WASHINGTON--A Senate committee on Tuesday unanimously approved legislation that would impose mandatory sanctions on Chinese banks and other financial institutions if they are found to be helping North Korea evade existing penalties from the United states and the U.N. Security Council.

Members of the Republican-led Senate Banking, Housing and Urban Affairs Committee voted 23-0 for the bill named after Otto Warmbier, the college student from Ohio who was imprisoned by North Korea for more than a year before he returned home in June with brain damage and died days later.

The legislation also would punish companies that knowingly import coal, iron, lead and seafood products from North Korea. Those goods are estimated to be worth more than $1 billion (114 billion yen), about one-third of the country's estimated $3 billion in exports in 2016.

U.S. President Donald Trump would be required to notify Congress before terminating or suspending the sanctions, according to the bill. Proponents said that provision is similar to a mechanism in Russian sanctions legislation that Congress passed this year and Trump signed into law.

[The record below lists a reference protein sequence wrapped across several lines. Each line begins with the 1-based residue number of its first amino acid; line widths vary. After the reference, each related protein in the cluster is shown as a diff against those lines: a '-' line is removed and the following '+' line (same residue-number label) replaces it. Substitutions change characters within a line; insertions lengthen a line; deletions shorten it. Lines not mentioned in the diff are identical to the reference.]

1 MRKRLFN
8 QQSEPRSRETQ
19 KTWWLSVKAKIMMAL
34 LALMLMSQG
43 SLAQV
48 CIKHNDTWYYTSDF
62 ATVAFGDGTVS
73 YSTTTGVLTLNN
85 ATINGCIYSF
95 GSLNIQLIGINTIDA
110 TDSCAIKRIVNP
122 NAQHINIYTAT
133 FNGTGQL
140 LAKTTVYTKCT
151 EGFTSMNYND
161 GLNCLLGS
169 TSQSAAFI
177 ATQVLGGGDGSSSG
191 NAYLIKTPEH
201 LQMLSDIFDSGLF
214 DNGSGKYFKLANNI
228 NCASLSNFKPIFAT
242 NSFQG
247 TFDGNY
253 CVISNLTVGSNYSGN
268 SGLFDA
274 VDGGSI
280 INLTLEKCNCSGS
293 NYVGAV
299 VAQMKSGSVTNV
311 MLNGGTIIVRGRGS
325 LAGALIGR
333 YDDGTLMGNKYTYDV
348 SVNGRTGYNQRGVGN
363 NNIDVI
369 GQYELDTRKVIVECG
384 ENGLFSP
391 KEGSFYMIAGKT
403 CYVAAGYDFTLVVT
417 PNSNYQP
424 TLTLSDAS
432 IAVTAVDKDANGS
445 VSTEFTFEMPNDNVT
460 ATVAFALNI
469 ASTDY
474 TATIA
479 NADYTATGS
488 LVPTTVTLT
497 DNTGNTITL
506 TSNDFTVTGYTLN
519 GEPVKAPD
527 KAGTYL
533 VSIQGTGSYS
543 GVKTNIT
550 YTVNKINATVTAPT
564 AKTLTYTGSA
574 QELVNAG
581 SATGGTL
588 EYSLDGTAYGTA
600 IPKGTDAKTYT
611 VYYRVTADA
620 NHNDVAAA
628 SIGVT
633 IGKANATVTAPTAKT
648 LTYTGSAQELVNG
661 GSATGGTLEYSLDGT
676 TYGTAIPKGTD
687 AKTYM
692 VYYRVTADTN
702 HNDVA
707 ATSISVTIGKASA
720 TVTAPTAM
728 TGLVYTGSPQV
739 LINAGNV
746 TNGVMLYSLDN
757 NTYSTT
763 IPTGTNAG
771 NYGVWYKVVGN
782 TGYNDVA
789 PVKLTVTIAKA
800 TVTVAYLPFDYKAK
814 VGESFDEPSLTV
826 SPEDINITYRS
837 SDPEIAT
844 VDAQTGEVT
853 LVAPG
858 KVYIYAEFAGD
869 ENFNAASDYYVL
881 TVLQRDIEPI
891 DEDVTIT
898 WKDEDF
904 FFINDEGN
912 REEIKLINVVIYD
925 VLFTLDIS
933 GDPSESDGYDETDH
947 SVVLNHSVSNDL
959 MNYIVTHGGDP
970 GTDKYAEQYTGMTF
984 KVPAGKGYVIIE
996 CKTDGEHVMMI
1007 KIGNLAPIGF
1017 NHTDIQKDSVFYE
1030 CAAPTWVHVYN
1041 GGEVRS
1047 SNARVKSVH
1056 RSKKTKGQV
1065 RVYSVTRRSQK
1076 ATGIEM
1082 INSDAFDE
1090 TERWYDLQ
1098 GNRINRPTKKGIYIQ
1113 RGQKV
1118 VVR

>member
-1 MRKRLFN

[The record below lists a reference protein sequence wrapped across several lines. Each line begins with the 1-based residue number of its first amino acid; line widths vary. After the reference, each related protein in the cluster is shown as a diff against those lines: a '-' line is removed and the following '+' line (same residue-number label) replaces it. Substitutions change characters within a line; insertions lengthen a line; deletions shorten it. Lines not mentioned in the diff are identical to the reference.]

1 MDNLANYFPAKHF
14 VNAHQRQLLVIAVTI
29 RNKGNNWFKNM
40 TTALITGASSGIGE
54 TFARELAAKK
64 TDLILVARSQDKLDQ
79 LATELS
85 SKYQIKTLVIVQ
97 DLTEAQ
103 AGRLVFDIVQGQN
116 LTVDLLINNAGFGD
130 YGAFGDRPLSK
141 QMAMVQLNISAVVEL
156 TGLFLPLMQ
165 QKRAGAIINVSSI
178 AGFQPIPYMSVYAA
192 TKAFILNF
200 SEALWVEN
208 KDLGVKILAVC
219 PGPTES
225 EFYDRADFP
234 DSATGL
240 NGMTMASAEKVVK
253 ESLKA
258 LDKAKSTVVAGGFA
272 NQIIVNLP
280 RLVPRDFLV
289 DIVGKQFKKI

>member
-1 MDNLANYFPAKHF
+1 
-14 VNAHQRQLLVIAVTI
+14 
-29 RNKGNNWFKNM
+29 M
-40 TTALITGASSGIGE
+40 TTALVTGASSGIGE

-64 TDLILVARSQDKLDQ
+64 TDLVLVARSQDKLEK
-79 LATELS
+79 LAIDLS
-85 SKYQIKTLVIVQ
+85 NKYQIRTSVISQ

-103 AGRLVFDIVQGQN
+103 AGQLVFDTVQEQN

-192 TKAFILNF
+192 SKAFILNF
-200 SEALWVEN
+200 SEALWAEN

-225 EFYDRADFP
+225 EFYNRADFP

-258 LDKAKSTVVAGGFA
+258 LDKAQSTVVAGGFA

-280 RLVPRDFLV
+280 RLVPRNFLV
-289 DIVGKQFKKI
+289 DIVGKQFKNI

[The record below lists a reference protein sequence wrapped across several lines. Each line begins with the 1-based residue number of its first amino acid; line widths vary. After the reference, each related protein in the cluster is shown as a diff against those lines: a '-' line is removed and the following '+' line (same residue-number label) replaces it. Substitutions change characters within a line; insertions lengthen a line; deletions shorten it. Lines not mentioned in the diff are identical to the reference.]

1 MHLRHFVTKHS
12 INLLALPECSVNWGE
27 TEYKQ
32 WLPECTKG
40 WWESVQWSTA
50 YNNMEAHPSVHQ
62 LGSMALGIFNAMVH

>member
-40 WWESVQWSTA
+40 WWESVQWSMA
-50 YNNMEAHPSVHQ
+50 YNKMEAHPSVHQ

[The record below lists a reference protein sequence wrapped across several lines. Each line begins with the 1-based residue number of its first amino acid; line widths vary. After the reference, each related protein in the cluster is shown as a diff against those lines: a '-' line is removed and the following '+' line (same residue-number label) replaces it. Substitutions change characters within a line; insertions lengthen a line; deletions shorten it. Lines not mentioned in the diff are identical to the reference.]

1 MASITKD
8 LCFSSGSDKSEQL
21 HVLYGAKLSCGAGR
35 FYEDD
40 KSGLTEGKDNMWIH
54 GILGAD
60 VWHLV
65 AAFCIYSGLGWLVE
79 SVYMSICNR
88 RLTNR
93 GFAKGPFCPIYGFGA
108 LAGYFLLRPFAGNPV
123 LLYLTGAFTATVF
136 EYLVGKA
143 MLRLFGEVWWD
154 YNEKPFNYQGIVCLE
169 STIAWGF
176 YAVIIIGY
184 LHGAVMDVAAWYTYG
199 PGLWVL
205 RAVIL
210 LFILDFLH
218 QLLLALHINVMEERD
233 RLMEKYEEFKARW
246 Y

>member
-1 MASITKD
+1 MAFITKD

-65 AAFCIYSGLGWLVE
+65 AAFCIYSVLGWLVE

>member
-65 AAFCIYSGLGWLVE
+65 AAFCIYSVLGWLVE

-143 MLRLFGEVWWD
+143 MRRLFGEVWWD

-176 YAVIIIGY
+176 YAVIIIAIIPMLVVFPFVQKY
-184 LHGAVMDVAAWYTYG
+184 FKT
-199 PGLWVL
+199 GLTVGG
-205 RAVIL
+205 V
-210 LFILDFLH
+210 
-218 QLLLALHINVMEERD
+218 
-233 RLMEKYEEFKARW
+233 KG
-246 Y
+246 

Senator Sherrod Brown of Ohio, the committee's top Democrat, said the bill forces banks to make a choice: either do business with North Korea or the United States, but not both.

Approval of the bill comes more than a month after administration officials asked the committee not to pass any legislation that would undercut their push for a diplomatic resolution with North Korea.

"When our hands are tied in different ways, it keeps us from being agile in the way that you would want us to be agile in order to maximize that economic pressure," Sigal Mandelker, Treasury undersecretary for terrorism and financial intelligence, told the committee in late September.

But Republicans and Democrats on the committee said they aimed to fill holes in existing North Korean sanctions by isolating Pyongyang's enablers.

Senator Mike Crapo, a Republican from Idaho and the committee chairman, said the bill will further restrict North Korea from developing nuclear weapons and the long-range missiles needed to deliver them.

Trump, who was in the South Korean capital on Tuesday during his Asia trip, urged the North to "come to the table" and "make a deal" on its nuclear weapons program. He stopped short of saying whether he wanted direct diplomatic talks.